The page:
Credentials remain the key to unlocking digital ‘fortresses’ around the world. Why? Because instead of bombarding a company’s external defences, they allow cyber criminals to sneak through the back door. Identities present a very attractive method of attack for cyber attackers when faced with a well-guarded corporate network, because they provide a high chance of success. According to Verizon’s recently-announced 2021 Data Breach Investigations Report (DBIR), for example, 61% of all security breaches involve credentials in some shape or form.
Credential theft can be far more sophisticated than often suggested, though. In corporate environments it also presents opportunities for cyber criminals when linked to the non-traditional user identities – remote workers and third parties, for example. These unusual identities are often left with inadequate protection when compared to their traditional cohabitants. This inadequate protection can easily be exposed as an organisation’s tragic flaw, with the third-party origin of the recent SolarWinds attack testament to that fact.
With that in mind, we recently asked CISOs and security executives at large enterprises about the extent of the problem, with the aim of learning more about how credential theft is evolving. It came as no surprise to us when 97% of participants said credential theft is on the rise. Credentials and their related identities are posing a more pressing challenge than ever before, and one that IT teams must address quickly.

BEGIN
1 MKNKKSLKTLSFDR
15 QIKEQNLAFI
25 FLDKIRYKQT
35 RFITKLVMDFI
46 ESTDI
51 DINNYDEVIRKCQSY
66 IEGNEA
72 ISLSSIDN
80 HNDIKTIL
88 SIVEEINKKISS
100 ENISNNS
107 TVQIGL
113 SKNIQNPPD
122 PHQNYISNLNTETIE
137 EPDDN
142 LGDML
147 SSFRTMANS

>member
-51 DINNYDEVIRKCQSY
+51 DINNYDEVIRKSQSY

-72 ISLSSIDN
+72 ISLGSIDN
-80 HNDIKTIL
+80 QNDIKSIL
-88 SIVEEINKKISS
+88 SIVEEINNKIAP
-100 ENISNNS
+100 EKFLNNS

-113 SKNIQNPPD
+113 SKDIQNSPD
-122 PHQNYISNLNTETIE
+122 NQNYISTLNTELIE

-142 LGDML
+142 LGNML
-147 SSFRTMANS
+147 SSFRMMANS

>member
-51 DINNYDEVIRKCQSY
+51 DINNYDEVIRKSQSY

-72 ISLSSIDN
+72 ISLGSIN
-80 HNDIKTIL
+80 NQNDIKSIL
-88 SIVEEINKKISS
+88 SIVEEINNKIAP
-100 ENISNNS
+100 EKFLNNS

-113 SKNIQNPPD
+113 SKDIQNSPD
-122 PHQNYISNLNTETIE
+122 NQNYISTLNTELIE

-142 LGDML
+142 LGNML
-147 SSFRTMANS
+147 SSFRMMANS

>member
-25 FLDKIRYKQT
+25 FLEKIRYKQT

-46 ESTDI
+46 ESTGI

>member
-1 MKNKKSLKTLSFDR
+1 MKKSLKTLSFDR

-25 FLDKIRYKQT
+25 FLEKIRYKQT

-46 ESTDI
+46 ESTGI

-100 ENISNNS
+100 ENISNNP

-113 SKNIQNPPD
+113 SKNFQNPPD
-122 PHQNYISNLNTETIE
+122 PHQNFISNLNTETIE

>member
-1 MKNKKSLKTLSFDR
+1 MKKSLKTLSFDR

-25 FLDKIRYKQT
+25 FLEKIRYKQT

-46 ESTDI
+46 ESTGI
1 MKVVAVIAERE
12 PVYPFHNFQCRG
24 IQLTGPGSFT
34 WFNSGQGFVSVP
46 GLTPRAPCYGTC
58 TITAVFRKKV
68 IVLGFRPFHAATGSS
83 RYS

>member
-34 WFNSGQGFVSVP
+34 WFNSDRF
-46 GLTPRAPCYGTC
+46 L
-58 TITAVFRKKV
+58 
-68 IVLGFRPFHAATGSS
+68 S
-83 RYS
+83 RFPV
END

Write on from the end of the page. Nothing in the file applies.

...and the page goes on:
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Spear-phishing attack patterns are shifting
Phishing has long scourged both consumers and organisations. The well-established method lures targets into offering sensitive information by using social engineering techniques. This sensitive information often relates to their credentials, which can provide unwarranted access when leaked.
Spear phishing – a more precise form of phishing – poses a more advanced threat to organisations. It typically involves attacks choosing specific people at specific organisations, and targeting them with spear-phishing techniques to obtain credentials with their desired level of access.
The majority of participants (56%) in our research reported a rise in credential theft attacks targeting end-users, many of which incorporated these tactics. Almost half (48%) also reported a rise in attacks targeting senior leadership, which illustrates the increasing threat spear-phishing poses. All this evidence suggests cyber criminals are recognising the increasing potential of exploiting non-traditional users, and using it to gain high-level access.
This trend can be attributed to multiple different changes in the security landscape in recent months:
- The massive rise in cloud computing, forecasted to grow almost 20% in the current year – because organisations have adopted cloud in such a short period, security is struggling to keep pace. Cloud accounts are often misconfigured and, therefore, vulnerable to exploitation.
- The increase in remote working – Employees are now accessing sensitive areas of corporate networks from insecure devices and locations. IT teams are still struggling to maintain the same levels of monitoring and security they enjoyed before the pandemic.